Lombard Odier’s top marketer on ‘launching’ a 220 year-old brand | M&M Global

Lombard Odier’s top marketer on ‘launching’ a 220 year-old brand

Lombard Odier lead marketer Fabio Mancone explains why the Swiss bank decided to launch its first global marketing campaign, ‘Rethink Everything’.

Lombard Odier’s first global ad campaign, ‘Rethink Everything’

It is not often that an organisation dating back over two centuries offers a blank canvas for its lead marketers. However, that was pretty much the case for the team tasked with devising Lombard Odier’s first concerted global advertising campaign.

The Swiss private bank has been specialising in asset and wealth management since 1796 – the era of the French Revolution, and pre-dating the rise of Napoleon. Over the course of the past 220 years, it has rarely felt the need to tell the world about its proposition – but this has changed with the emergence of a post-trust financial services landscape in the wake of the 2008 crisis.

In September 2015, Lombard Odier hired former Unilever, Kraft Foods, L’Oreal, Ralph Lauren and Giorgio Armani marketing veteran Fabio Mancone as executive vice president, chief branding officer. He was recruited with a very straight-forward purpose: to put the bank “back on the map” for potential customers, existing employees and external talent.

“We wanted to make sure that people understood who we are, our raison d’être and purpose. We wanted to make sure we could create a link, beyond just the product and offers, but with the brand itself,” Mancone tells M&M Global.

One of Lombard Odier’s new ads, questioning the nature of start-ups

The capacity for reinvention

The bank spent over three months delving into the history of the company to discover which “critical elements of the DNA” most resonated with today’s banking customers, and had been passed down from generation to generation at the company – which Mancone prefers to refer to as “our house”, or “maison”.

The most compelling factor, he says, is that Lombard Odier has battled through and survived 40 major financial crises, each time emerging a stronger business thanks to a “capacity for reinvention”. In light of recent global financial troubles, Mancone says it became clear that the brand should adopt a strapline urging its audience to ‘Rethink Everything’ and embrace the spirit of flexibility.

“It is a continuity of what we have been doing for 220 years without telling the world. The difference is that today, in the world of banking, secrecy has gone. You can be discreet with clients, but you need to tell the world your raison d’être,” he says.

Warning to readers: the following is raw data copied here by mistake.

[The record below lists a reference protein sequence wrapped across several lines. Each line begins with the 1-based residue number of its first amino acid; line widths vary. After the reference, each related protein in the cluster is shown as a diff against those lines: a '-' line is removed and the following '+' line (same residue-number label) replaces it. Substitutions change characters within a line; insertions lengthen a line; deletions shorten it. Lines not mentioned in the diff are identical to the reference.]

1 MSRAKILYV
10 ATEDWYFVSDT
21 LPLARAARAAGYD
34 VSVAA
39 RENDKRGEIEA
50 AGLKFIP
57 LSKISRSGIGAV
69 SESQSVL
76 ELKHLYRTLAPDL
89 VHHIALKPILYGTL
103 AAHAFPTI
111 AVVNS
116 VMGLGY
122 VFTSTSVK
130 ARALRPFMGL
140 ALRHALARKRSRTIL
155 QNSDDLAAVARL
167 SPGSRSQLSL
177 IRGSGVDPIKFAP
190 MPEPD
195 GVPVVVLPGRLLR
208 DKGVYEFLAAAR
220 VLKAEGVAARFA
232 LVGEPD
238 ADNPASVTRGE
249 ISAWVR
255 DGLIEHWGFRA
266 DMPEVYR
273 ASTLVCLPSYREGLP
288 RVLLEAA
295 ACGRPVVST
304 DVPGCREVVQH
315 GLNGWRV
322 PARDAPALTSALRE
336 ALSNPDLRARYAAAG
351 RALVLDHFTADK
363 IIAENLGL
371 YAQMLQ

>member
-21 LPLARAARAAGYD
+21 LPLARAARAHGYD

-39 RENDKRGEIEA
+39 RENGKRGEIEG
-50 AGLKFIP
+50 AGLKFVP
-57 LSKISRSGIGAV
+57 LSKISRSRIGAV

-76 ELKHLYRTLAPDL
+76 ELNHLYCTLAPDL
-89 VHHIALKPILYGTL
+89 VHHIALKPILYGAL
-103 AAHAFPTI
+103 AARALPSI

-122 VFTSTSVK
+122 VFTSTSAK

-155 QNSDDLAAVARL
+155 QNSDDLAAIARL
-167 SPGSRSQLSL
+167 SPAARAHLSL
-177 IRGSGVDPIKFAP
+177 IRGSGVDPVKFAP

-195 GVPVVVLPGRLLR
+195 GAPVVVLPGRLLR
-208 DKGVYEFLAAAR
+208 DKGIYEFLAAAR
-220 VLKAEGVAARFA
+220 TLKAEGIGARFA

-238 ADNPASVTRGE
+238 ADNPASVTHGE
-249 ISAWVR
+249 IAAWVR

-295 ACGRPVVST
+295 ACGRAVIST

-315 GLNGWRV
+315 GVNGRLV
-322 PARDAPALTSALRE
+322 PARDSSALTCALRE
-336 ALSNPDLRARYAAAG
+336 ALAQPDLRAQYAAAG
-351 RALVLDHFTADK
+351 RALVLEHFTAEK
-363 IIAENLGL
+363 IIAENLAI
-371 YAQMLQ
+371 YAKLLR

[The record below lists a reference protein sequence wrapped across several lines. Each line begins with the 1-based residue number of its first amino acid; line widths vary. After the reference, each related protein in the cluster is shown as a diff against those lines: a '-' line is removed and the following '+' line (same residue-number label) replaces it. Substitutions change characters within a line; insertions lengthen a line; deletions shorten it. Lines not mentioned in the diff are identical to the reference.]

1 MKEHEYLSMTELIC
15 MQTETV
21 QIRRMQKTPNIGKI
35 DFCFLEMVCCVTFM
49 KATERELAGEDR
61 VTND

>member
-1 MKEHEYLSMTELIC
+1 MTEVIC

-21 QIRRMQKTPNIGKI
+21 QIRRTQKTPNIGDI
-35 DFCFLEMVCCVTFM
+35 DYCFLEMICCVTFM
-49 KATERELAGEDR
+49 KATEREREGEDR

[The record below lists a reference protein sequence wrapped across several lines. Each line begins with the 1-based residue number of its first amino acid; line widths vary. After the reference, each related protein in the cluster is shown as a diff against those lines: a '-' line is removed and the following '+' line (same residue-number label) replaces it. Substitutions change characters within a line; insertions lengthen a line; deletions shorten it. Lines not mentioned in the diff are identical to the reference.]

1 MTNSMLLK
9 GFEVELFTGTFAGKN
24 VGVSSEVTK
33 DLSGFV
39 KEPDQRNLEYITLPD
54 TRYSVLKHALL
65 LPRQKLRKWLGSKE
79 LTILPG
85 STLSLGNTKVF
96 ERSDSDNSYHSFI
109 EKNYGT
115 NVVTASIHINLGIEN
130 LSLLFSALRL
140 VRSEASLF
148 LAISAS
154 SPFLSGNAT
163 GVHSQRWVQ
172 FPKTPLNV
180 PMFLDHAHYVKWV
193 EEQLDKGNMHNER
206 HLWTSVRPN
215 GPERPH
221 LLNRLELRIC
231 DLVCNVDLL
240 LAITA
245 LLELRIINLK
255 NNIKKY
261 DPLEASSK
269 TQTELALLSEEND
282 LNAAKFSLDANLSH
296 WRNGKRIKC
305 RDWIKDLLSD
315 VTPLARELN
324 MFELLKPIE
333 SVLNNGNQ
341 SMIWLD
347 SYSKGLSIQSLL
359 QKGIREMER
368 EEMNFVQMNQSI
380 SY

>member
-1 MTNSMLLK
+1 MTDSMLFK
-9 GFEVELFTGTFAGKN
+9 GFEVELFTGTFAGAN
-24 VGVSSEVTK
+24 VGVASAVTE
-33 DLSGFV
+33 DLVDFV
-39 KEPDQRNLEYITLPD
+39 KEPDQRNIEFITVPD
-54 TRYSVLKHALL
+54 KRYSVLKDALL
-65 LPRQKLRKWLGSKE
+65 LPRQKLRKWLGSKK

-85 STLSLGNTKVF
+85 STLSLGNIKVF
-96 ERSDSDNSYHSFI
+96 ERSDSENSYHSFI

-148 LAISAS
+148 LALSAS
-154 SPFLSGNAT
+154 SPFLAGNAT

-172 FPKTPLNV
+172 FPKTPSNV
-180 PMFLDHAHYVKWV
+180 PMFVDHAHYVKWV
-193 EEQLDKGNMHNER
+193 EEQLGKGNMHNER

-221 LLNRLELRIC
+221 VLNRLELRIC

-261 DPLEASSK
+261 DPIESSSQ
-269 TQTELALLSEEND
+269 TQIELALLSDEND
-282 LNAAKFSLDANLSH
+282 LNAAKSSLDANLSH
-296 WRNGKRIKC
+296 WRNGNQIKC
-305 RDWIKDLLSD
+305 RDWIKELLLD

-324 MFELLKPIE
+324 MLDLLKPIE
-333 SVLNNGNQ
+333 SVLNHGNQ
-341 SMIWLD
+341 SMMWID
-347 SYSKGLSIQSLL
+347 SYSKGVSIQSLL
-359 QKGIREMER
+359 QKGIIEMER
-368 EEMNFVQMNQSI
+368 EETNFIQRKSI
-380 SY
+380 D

The positioning was framed within a new ‘brand purpose statement’ and briefed to a number of creative agencies ahead of a pitch, from which WPP’s RKCR/Y&R emerged victorious, in part thanks to what Mancone describes a “sensibility and interest in the dynamics of banking”.

MEC, meanwhile, was selected as media agency based on its ability to offer global reach both in traditional and digital media.

Stand-out power

The ‘Rethink Everything’ campaign rolled out last month in the UK, France, Switzerland, Hong Kong and China, with the aim of challenging preconceptions about business and the economy.

High-net-worth individuals were targeted through a series of international and local partnerships with the likes of Monocle, The Economist, The Financial Times, Wall Street Journal Asia and South China Morning Post, each with a creative idea most relevant to the regional audience.

Mancone says the brand demanded full-page ads, to ensure “real stand-out power” and drive greater brand engagement: “This campaign is not made to sell products; it is made to establish a bond, to create empathy.”

At the heart of the campaign, insists Mancone, is an acknowledgement that customers have lost faith with financial institutions, particularly with those based in Switzerland – but that some brands, like Lombard Odier, have much to be proud of.

“The key point is that trust has gone; trust in the whole finance sector has disappeared. In the big, smoky room of finance there are some institutions that have values that are trustworthy, and that’s why we decided to come out like this,” he says.

“In reality, there is sometimes a misconception of Switzerland and Swiss-based institutions, and it was important to say, ‘Yes, there are some things that have changed, and that have had to change. We have been the first ones to change, because we are re-thinkers.’

“What clients are interested in, at the end of the day, is that their wealth is taken care of, and will grow in the long-term. You can’t have relationships in the long term based on anything other than trust,” he says.

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